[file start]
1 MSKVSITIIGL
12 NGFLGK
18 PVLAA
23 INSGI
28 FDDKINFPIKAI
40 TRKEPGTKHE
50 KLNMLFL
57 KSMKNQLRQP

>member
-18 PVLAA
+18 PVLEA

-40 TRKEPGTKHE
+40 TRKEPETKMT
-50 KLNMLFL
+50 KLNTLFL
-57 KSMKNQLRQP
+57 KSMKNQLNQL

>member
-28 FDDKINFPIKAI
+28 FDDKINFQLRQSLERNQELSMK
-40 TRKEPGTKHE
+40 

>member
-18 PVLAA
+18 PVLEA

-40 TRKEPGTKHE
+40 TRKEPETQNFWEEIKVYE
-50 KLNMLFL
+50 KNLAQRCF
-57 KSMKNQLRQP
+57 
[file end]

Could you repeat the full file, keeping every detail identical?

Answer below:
1 MSKVSITIIGL
12 NGFLGK
18 PVLAA
23 INSGI
28 FDDKINFPIKAI
40 TRKEPGTKHE
50 KLNMLFL
57 KSMKNQLRQP

>member
-18 PVLAA
+18 PVLEA

-40 TRKEPGTKHE
+40 TRKEPETKMT
-50 KLNMLFL
+50 KLNTLFL
-57 KSMKNQLRQP
+57 KSMKNQLNQL

>member
-28 FDDKINFPIKAI
+28 FDDKINFQLRQSLERNQELSMK
-40 TRKEPGTKHE
+40 

>member
-18 PVLAA
+18 PVLEA

-40 TRKEPGTKHE
+40 TRKEPETQNFWEEIKVYE
-50 KLNMLFL
+50 KNLAQRCF
-57 KSMKNQLRQP
+57 